Climbing for good: Newcastle woman Leah Jay on her Everest trek in 2017.As she pushed towards the summit of Everest in the pre-dawn on May 22 last year – every step in slow motion, gasping for breath in the high-altitude air – Leah Jay thought not of her discomfort, the cold, the dark, the sheer drops on either side of the narrow ridge she was traversing, nor even the elusive prize that lay a just ahead at the top of the mountain. Instead, her thoughts were consumed by the struggles and fears of another.

Leahwas thinking of her teenage son, Elliot, and the ordeal he had endured 10 years earlier when he was suddenly struck, then swiftly taken, by motor neurone disease.

“I was constantly thinking about Elliot and what he experienced,” Leah says softly. “I was trying to imagine what it would be like to be 19 and facing death, with your body deteriorating, and you can’t speak and you can’t breathe … that was my driving force.”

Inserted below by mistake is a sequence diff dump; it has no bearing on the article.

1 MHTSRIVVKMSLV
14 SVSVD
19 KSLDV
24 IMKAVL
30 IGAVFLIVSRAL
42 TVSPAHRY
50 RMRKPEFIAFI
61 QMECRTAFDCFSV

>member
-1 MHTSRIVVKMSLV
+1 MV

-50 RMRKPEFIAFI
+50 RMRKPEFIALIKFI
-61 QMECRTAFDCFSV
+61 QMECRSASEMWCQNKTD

In 2007, Elliot Jay was an intelligent, fun-loving teenager who, in his mother’s words, “sucked the life out of life”.

Early that year, Elliot had started to limp and stumble a little. Leah, a well-known Newcastle property management specialist, wasn’t overly concerned.

Suspecting a sporting injury or some other minor ailment, she sent her son off to the GP.

“We had no idea what we were in for,” she says. “It took four or five months for Elliot to be diagnosed with MND but over that time he was rapidly deteriorating. The progression of the disease through his body over those few months – it was fierce.”

Motor neurone disease, or MND, is an unforgiving disease. It attacks the muscles that allow people to move, speak, breathe and swallow. The nerve cells, or neurones, that control those muscles degenerate and eventually die, stripping the sufferer of the ability to perform all bodily functions.

Change of life: Leah Jay got herself fit to meet the challenge of tackling the Seven Summits. Picture: Liz Kalaf